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What is Philosophy? : Embodiment, Signification, Ideality

By: O'Neill Surber, Jere, Author;

What is Philosophy? : Embodiment, Signification, Ideality by O'Neill Surber, Jere, Author; published by

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On Prophesying Dreams

By: Aristotle; Philosopher of Greece
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Parmenides

By: Plato

...racter of Antiphon, the half brother of Plato, who had once been inclined to philosophy , but has now shown the hereditary disposition for horses, is ... ...ters have regarded the Parmenides as a ‘reductio ad absurdum’ of the Eleatic philosophy. But would Plato have been likely to place this in the mouth o... ...ich we must arrive is that the Parmenides is not a refutation of the Eleatic philosophy . Nor would such an explanation afford any satisfactory connex... ...stotle; they are the objections which naturally occur to a modern student of philosophy . Many persons will be surprised to find Plato criticizing the... ...) The full discussion of this subject involves a comprehensive survey of the philosophy of Plato, which would be out of place here. But, without digre... ... the birth place of Anaxagoras, a citizen of no mean city in the history of philosophy , who is the narrator of the dialogue, describes himself as me... ...ou ask?’ ‘Let me introduce to you some countrymen of mine, who are lovers of philosophy; they have heard that Antiphon remembers a conversation of Soc... ...ts have another direction: he takes after his grandfather , and has given up philosophy for horses.’ ‘ We went to look for him, and found him giv ing... ...what becomes of the mind? and where are the reasoning and reflecting powers? philosophy is at an end.’ ‘I certainly do not see my way .’ ‘I think,’ sa...

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On Interpretation

By: Aristotle; Philosopher of Greece
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St Statesman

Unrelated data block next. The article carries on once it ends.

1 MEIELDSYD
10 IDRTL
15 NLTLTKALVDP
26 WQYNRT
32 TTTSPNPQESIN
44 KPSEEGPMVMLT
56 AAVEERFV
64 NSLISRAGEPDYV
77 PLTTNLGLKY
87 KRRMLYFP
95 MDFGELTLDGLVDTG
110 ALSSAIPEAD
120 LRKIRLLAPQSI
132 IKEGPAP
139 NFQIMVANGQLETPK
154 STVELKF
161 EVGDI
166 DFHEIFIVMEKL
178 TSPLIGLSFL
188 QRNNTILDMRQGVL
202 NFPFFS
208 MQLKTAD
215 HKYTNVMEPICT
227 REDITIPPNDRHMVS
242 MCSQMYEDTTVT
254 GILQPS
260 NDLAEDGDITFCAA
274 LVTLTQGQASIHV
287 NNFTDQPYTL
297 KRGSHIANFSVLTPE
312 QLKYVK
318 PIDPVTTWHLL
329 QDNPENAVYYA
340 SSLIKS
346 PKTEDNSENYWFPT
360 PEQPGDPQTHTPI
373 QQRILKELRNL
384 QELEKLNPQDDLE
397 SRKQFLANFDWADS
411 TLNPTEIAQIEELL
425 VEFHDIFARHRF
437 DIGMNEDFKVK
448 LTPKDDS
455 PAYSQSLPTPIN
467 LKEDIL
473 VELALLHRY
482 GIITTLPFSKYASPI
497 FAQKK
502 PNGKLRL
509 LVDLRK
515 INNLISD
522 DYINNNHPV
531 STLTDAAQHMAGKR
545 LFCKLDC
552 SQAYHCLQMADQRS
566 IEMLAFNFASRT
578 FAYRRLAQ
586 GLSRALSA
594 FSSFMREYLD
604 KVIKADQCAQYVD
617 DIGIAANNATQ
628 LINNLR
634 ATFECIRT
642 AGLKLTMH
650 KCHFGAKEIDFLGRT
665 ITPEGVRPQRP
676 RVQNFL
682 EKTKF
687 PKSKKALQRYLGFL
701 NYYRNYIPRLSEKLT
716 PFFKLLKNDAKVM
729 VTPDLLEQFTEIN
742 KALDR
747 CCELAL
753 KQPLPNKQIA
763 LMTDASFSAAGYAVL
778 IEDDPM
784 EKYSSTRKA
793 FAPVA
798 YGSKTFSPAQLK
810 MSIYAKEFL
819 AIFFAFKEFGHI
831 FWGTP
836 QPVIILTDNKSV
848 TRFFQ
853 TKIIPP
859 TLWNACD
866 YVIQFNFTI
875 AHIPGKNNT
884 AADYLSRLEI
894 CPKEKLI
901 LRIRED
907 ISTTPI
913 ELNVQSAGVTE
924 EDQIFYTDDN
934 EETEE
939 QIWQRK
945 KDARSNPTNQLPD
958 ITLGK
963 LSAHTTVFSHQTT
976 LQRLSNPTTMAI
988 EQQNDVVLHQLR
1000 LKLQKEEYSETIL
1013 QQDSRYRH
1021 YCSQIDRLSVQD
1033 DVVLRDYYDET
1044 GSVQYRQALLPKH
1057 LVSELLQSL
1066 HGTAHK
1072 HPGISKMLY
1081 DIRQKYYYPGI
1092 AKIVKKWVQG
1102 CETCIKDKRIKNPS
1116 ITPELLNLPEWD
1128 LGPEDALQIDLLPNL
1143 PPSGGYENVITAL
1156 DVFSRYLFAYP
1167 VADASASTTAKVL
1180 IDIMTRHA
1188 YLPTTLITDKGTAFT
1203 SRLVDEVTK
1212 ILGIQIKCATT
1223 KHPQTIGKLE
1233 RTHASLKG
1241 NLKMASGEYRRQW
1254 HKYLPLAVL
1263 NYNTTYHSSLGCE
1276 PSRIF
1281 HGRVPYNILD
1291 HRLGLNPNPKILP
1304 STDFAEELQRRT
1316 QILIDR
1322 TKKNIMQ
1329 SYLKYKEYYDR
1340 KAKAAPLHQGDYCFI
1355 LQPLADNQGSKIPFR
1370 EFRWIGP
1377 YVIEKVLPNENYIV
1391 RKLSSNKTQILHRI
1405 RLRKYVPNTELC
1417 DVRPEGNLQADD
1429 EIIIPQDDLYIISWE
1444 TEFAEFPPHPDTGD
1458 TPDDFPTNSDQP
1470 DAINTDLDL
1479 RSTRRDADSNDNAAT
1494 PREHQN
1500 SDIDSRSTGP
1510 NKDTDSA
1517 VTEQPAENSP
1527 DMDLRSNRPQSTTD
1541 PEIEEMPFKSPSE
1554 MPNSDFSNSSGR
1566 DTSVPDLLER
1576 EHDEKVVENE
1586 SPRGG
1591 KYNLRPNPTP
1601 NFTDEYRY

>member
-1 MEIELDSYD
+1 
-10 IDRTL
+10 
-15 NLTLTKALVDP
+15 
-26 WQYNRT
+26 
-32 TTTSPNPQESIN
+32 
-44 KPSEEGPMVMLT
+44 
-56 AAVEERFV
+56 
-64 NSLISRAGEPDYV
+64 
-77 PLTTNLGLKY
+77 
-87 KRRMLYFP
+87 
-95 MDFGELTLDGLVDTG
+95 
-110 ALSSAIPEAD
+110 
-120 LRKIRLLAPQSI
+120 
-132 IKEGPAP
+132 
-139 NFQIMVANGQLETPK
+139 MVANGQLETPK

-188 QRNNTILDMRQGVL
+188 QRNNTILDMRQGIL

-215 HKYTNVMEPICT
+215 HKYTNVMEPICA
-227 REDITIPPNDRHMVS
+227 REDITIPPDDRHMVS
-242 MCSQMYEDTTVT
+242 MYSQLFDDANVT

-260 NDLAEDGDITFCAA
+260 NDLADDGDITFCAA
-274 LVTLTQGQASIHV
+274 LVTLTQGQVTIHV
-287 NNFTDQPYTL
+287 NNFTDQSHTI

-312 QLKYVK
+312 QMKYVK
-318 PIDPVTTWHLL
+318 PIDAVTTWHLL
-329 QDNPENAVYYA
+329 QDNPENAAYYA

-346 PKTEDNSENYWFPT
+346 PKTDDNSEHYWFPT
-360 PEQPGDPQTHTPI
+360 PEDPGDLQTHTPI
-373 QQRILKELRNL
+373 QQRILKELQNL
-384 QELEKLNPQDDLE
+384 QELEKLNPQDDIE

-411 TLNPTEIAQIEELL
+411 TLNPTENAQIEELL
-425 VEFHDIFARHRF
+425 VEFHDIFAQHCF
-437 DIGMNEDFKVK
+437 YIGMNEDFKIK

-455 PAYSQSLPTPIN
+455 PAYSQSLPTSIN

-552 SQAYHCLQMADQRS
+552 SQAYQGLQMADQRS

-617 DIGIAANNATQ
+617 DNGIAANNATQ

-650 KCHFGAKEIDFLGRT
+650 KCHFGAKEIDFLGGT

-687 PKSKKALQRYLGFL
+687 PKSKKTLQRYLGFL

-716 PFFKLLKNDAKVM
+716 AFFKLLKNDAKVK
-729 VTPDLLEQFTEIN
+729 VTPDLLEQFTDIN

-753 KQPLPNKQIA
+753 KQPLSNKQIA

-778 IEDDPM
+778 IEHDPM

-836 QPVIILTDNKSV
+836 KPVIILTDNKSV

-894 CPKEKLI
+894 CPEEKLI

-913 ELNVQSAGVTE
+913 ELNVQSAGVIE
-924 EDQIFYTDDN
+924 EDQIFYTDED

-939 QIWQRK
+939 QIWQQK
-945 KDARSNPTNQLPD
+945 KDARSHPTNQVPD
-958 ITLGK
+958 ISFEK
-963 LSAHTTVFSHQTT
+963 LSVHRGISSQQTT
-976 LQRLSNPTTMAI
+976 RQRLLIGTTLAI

By: Plato

...d, not with the original Sophist, but with the soph- istry of the schools of philosophy , which are mak- ing reasoning impossible; and is driven by th... ...onscious of the realities of human life. Yet the ideal glory of the Platonic philosophy is not 4 Statesman extinguished. He is still looking for a ci... ...er but with the animals, they had em- ployed these advantages with a view to philosophy , gathering from every nature some addition to their store of ... ...re was little or nothing in the space between them. Thus there is a basis of philosophy , on which the improb- abilities of the tale may be said to re... ...nform exactly to the same pattern. We do not find perfect consistency in his philosophy; and still less have we any right to demand this of him in his... ...cally termed by Glaucon in the Repub- lic, and the higher life of reason and philosophy. But as no one can determine the state of man in the world bef... ...im in the previous dialogues, but nowhere has the spirit of modern inductive philosophy been more hap- pily indicated than in the words of the Statesm... ...n, but with the brute creation, had used all these advantages with a view to philosophy , conversing with the brutes as well as with one another, and ...